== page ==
The story of the "house for Roma" in a Carpathian Village: ethnographic interpretation
Ewa Nowicka (Collegium Civitas)
Paper short abstract:
The new house for Roma replaced former "Roma settlement". Based on ethnographic data, we try to reconstruct the most important moments of this investment from different points of view: Roma, local authorities, non-Roma neighborhood, Roma leaders, academic experts.
Paper long abstract:
The paper traces social context of the project on improving extreme poor Roma dwelling conditions by Polish authorities. Taking into consideration the specificity of the situation of the Polish Roma minority, which in fact is relatively small, largely culturally diverse and territorially distributed, we undertook the anthropological field study in a mountain village of Bergitka Roma settlement with more than one hundred years of history. The new house for Roma replaced former "Roma settlement" (composed of makeshift houses/cabins) a part of the Carpathian Village populated by highlanders majority. According to policy decision makers former "Roma houses" were not considered appropriate for habitation. At present about 80 Roma live in the multi-dwelling building. The building includes 12 rather small apartments in total. The entire project has been implemented with funds from the Roma integration program by the Ministry of the Interior and Administration. In the paper we present ethnographic material obtained during field research carried out in 1994-2017. Based on ethnographic data, we try to reconstruct the most important moments of this investment from different points of view: Roma, local authorities, non-Roma neighborhood, Roma leaders, academic experts. In this case, we show how the ambitious housing policy undoubtedly leads to improving the living standards of Roma, however, it does not actually increase the extent of their integration. Very recently the fence panels surrounded "the Roma possession"; both sides interpret the fact in own but rather paradox manner.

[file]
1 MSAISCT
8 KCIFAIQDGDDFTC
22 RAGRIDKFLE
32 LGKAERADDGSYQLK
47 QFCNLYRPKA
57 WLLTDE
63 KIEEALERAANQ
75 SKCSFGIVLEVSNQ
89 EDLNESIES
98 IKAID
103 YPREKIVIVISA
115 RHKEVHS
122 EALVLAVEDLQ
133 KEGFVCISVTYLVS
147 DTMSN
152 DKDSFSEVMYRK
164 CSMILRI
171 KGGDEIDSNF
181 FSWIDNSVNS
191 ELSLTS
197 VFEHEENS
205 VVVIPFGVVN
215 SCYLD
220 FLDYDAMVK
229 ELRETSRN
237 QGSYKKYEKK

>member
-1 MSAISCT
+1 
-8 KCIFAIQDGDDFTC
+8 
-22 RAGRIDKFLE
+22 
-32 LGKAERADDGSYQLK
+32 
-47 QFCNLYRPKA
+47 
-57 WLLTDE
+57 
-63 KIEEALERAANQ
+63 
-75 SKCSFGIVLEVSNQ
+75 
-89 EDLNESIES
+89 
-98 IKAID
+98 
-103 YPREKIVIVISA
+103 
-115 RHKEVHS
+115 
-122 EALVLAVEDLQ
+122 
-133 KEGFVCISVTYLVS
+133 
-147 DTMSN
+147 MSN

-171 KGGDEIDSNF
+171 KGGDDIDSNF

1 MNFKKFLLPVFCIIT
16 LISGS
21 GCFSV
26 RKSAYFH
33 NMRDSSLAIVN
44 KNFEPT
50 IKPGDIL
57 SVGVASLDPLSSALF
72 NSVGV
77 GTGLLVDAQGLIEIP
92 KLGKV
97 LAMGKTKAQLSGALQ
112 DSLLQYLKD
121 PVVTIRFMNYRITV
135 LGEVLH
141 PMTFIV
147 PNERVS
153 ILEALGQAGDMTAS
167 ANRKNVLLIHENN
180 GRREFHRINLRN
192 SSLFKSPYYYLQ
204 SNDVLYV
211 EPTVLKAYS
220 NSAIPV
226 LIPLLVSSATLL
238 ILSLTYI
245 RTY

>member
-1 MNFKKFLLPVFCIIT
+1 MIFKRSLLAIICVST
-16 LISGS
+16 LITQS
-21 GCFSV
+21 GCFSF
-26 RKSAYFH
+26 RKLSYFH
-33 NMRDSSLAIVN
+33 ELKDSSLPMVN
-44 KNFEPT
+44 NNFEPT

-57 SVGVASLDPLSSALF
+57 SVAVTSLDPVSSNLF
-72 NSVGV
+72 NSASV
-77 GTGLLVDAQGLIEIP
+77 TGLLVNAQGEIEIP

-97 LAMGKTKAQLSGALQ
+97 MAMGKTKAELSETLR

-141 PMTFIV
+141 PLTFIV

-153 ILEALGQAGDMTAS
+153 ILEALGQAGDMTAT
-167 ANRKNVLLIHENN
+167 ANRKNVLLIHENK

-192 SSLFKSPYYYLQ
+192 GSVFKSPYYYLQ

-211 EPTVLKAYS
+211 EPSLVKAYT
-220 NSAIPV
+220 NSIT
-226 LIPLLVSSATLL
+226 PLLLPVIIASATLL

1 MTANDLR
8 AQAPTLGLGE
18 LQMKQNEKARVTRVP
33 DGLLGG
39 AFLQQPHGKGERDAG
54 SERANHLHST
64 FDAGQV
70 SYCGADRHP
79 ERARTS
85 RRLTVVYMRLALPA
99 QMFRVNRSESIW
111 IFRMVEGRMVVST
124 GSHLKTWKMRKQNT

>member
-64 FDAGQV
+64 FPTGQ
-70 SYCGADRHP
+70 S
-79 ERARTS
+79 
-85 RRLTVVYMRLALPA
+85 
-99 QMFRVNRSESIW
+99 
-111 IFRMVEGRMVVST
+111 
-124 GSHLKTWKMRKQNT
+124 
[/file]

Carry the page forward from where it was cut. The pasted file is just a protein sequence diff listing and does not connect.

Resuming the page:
Vulnerability and housing policies: anthropological insights across Europe